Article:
469219 Improving Performance in Alkaline Membrane Fuel Cells through Enhanced Water Management
Water management in anion exchange membrane fuel cells (AEMFCs) is more complex than proton exchange membrane fuel cells (PEMFCs). In the PEM system, water is generated at the cathode and otherwise only serves as the membrane proton transport medium. In the hydroxide AEMFC, water is generated at the anode, consumed at the cathode, and is greatly needed for transport of the larger hydroxide ion. The challenge this introduces is the need to provide adequate water to maintain the membrane humidity without flooding the catalyst or gas diffusion layers.1 One method being used to achieve the necessary high membrane water content is utilizing hydrophilic gas diffusion layers without microporous layers.2 Others have used gas diffusion layers with a hydrophobic coated microporous layer while raising the temperature of the humidifiers well above the cell temperature.3 Gas stream dew points above 100% relative humidity and back pressure are common approaches in increasing the membrane water content. However there is instability in the cell performance and conditions that generate high performance levels are not easily repeatable. The problem is the line between proper membrane hydration and flooded catalysts layers is very thin, and non-existent in some cases.
In this study, the influence of the membrane, ionomer and gas diffusion layer as well as the flow rate and dew points of the anode and cathode gases on AEMFC performance were explored. Tokuyama A201 membranes and AS-4 ionomer were investigated alongside quaternary-ammonium-functionalized radiation-grafted ETFE alkaline anion-exchange membranes and ionomers.4 Using a hydrophilic gas diffusion layer without a microporous layer increased membrane hydration, but as expected increased the potential for flooding. Manipulating the dew points led to the counter-intuitive discovery that the cell performs better with the humidity higher at the anode than the cathode, despite water generation and electro-osmotic drag towards that electrode. In fact, removing too much water from the anode caused instability in the cell, while increasing the water at the anode decreased the membrane resistivity. Back diffusion likely plays an important role in membrane hydration and hydroxide transport through the membrane. A very high flow rate (1.0 L/min) also increased cell performance, despite being several orders of magnitude above the stoichiometric need.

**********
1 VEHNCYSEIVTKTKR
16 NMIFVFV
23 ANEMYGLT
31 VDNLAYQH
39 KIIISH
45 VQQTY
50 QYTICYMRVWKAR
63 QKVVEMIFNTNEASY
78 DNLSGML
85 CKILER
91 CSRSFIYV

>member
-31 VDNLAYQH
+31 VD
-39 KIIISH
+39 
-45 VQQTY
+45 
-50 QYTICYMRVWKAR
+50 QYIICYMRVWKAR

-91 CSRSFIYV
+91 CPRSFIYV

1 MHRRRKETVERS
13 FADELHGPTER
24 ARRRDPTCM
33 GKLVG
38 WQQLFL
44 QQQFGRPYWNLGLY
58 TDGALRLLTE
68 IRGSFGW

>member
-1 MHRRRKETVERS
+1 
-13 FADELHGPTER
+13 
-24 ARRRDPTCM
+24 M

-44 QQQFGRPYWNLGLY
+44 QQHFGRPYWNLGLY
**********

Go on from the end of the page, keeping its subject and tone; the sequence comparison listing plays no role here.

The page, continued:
Combining all areas of improvement resulted in a very high performing AEMFC with a maximum current density of 2.2 A/cm2 (at 0.1 V) and max power density of 670 mW/cm2 (880 mW/cm2 iR-corrected) with a membrane resistivity of 75 mOhms*cm2 (Figure 1a). Only a minor drop in the current was observed using air at the cathode with the same 1.0 L/min flow rate as oxygen, giving max current density of 1.7 A/cm2 and a max power density of 580 mW/cm2 with a resistivity of 74 mOhms*cm2 (Figure 1b). This near identical behavior confirms that the amount of reactant present supplied by the higher flow rate is not necessary, but the volumetric flow rate is needed for water management. It is likely that the pressure drop along the single pass cell hardware allows the gas to jump the bar only at very high flowrates, which results in better water removal and limits cell flooding in the cell.
1. T. D. Myles, A. M. Kiss, K. N. Grew, A. A. Peracchio, G. J. Nelson and W. K. Chiu, J.Electrochem.Soc., 158, 7 (2011).
2. R. B. Kaspar, M. P. Letterio, J. A. Wittkopf, K. Gong, S. Gu and Y. Yan, J.Electrochem.Soc., 162, 6 (2015).
3. M. Mamlouk, J. Horsfall, C. Williams and K. Scott, Int J Hydrogen Energy., 37, 16 (2012).
4. S. D. Poynton, R. C. Slade, T. J. Omasta, W. E. Mustain, R. Escudero-Cid, P. Ocón and J. R. Varcoe, Journal of Materials Chemistry A., 2, 14 (2014).
See more of this Group/Topical: Engineering Sciences and Fundamentals